Make us your home page

For six busy years, Designer Consignments has kept customers coming back

Owner Ann Davidson points out a matching wallet with a Coach handbag at her store, Designer Consignments, in Spring Hill.

BETH N. GRAY | Special to the Times

Owner Ann Davidson points out a matching wallet with a Coach handbag at her store, Designer Consignments, in Spring Hill.

SPRING HILL — Consignment shops come and go. But Designer Consignments, with its focus on top-drawer couture and home decor, has kept its doors open and customers flowing through them for six busy years.

Starting with a business plan is critical, owner Ann Davidson said. She is nonplussed that some independent entrepreneurs would launch an endeavor without a plan, essentially a detailed outline of steps to be taken to acquire product, attract customers, manage resources and market inventory.

"The plan helps me stay organized, stay focused," Davidson explained. She credited her tenacity as well for the shop's longevity.

For her particular business niche, the 68-year-old Davidson brings much-valued experience as a former wardrobe costumer in the film industry; she also has been an interior decorator and an antique shop owner. Dressing classically and decorating tastefully are what she knows best.

Davidson also knows her customer base.

"My demographic is the mature, well-traveled woman," she said. "That's who I am and who I enjoy talking with."

She accepts consignments with her customers in mind.

"I only take things that have a market for my demographic. I critique things with a very critical eye," Davidson said, adding, "If I don't want them in my closet, I don't want them in my store."

She reads labels. The shop's wearables, her biggest seller, include Liz Claiborne, Sharif, Chico's, Coach, Steve Madden, Brighton and Louis Vuitton, to name a few.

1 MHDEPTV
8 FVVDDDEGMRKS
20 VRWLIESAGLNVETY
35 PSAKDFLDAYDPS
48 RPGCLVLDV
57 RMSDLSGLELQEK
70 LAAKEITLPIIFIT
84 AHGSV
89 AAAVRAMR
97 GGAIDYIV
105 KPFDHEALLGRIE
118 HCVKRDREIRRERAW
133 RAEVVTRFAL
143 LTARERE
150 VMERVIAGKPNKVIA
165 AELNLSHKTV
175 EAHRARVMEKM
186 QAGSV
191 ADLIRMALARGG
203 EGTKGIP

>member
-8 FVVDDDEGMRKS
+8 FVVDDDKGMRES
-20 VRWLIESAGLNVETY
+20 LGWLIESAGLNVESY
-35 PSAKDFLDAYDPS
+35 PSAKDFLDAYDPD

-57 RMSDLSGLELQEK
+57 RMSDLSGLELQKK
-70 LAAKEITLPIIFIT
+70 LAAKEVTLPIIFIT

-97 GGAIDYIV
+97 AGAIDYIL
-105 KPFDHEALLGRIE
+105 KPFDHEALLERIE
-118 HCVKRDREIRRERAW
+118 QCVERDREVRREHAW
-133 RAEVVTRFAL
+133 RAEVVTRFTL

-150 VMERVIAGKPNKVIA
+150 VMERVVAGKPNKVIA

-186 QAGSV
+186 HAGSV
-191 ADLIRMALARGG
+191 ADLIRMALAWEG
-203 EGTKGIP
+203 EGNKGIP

"I even have a pair of Bally's," Davidson pointed out, explaining that Bally is a coveted, handmade Italian brand of shoes.

These loafers' soles were barely soiled. Original price, $500; now, $100.

Labels also figure in Davidson's pricing formula.

"First of all, the brand gives me an idea of price and the quality that comes with it. I try to price within a range that the customer thinks is a bargain," she said.

Separates, including tops, shorts, tennis skorts and slacks, are available from $10 to $20. Elegant cocktail and evening dresses are priced around $50. Smart handbags start at about $20. A top-designer collection of handbags, given their own display space, start at $50.

A customer can fully accessorize an outfit from the shop's selection of tony belts, stylish hats and high-end costume jewelry.

Last year, Davidson added home decor and art to the shop's offering. Included are decorator pillows, elegant window treatments and home textiles, pottery and fine china pieces, and gallery-framed wall art. She keeps table-top decor to a minimum, noting, "My clientele is mostly into getting rid of that."

Davidson knows many among her clientele individually. On a recent morning, she greeted by name three succeeding customers.

When one chose a blue top, Davidson's sales savvy led her to suggest, "Well, let's get you something else blue to go with it."